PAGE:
I gave away the dark stars and kept the auburn columns.
This evening I made a couple of pendants (pics later, it's bedtime). I guess I'm on a roll.
With a lot of luck and preparation, two weeks from now I will have completed the erg marathon and passed my instrument checkride. I keep reminding myself to live my life as it happens and not wish time away, but someimtes that's difficult. And how sad is it that I'm looking forward to the month before a marathon (the "real" one, on the water) because I'll be able to rest more?
Last night, inspired by Elisem - both the earrings she's posted pictures of and the jasper that was part of her Bead of the Month club - I put together a couple pairs of earrings, one from brecchiated jasper stars and another from picasso jasper in an oval cylinder. One has gone to a coworker, because it's too dark to show up against my hair, but I took pictures of both and will try to post them tonight. I'm very pleased with the way they came out, especially the elegant picasso jasper pair I kept. I've got ideas for another pair of jasper earrings, with small striated disks (though those may wait, because they'd look wonderful dangling from long polished wood cylinderbeads in mahoghany or dark cherry, if I can find such a thing), and a pendant from a smoothly-shaped honey colored piece of jasper. I haven't decided whether to keep those or give them away; most likely I'll keep the pendant and give away the earrings if they seem to be right for any particular person I know.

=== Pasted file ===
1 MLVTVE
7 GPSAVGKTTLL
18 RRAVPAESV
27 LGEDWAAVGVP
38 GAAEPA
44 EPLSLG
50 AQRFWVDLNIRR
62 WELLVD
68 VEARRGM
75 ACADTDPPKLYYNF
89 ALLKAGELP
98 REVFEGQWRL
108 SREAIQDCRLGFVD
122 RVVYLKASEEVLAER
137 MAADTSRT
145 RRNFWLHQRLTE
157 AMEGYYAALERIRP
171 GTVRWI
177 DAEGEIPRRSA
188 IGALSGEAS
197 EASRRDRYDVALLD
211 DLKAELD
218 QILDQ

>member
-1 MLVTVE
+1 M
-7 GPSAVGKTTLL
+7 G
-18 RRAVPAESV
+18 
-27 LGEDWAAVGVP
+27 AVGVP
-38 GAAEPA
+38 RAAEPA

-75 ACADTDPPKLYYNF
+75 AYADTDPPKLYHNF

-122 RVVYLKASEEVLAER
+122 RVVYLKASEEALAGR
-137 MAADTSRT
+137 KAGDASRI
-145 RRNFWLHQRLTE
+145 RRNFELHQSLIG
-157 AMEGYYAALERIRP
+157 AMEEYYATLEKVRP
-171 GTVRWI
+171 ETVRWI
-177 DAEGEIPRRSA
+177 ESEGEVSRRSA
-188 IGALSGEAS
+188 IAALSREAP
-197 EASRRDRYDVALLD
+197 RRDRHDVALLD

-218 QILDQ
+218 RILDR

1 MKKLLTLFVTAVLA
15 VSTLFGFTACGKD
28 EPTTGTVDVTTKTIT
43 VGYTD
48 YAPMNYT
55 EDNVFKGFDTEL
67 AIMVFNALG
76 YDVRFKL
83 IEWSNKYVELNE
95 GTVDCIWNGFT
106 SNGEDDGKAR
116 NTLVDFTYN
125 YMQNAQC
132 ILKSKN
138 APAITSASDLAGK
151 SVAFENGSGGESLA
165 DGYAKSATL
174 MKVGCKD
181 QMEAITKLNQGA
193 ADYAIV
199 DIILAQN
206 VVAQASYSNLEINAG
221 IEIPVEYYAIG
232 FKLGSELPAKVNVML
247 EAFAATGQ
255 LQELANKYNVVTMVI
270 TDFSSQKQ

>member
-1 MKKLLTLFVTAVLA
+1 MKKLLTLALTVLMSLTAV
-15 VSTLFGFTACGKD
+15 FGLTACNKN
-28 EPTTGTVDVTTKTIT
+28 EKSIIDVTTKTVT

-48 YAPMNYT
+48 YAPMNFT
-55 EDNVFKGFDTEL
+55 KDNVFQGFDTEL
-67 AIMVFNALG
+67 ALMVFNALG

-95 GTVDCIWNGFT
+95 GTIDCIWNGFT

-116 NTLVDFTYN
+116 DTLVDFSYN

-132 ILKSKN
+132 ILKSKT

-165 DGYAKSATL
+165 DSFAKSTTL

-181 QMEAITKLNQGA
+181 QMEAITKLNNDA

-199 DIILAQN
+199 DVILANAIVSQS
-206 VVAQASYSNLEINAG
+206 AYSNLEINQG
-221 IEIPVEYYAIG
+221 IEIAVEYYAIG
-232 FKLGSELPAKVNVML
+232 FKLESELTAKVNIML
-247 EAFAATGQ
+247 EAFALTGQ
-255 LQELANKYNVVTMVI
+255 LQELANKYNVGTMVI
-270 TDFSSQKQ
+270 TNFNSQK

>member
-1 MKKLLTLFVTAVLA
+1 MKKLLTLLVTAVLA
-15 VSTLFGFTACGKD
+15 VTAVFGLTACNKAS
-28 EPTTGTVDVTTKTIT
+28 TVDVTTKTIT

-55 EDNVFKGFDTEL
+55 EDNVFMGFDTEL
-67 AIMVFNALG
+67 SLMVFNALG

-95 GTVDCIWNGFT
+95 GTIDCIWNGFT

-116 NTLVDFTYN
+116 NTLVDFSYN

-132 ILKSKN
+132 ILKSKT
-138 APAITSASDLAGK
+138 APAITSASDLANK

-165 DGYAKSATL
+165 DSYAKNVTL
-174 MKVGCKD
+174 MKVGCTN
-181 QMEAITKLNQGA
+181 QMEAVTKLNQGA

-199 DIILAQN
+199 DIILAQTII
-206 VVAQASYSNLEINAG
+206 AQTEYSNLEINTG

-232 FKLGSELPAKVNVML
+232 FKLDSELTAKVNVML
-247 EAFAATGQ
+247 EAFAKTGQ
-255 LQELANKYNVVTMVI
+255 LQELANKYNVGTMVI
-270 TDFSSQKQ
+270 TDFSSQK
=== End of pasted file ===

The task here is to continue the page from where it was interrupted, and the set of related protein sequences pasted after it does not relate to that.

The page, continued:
Or maybe next time I make something that's not right for me, I'll offer it as a trade and see what people are willing to swap for it. That might be fun. I could list the cost of materials and amount of time, so people have an idea of what would be an appropriate value trade item - not that time and material would have to match precisely, but so that I don't get offered, say, a vase made of a soda can, masking tape and shoe polish (like one I made in summer camp!) for a silver necklace that took hours to make. Certainly material value could be traded for time value, too. I wonder what a fair selection process would be? Elisem's Artist's Challenge sparked the idea, but I would expand it to include handcrafts as well as art, basically bartering something I can create for something I couldn't. She takes the first respondant to those challenges I think: I'm not sure if I'm brave or trusting enough to do that. I would probably only ever do this with jewelry; I'd feel odd trading writing instead of publishing it freely, and my knitting takes so long to do that I only keep those pieces for myself or give them to someone I love. I might trade photos; I could show a low-res sample, then enlarge and mat one if someone liked it. Also, I'd have to commit to being prompt at sending out pieces. I don't know if this is something I want to do or not, but I do like the idea of bartering my handwork for someone else's. Also, I have some beads that are very nice but aren't likely to become something I'd wear. For example, I have some dichroic beads that seem to want to be a bracelet. I don't wear bracelets much, especially chunky ones, so these beads are languishing until I can find some other way to use them. At any rate, it's an interesting idea to play with, especially as the gift-related holidays approach. Maybe I should just try it once with an easily-mailable pair of earrings to see how it goes.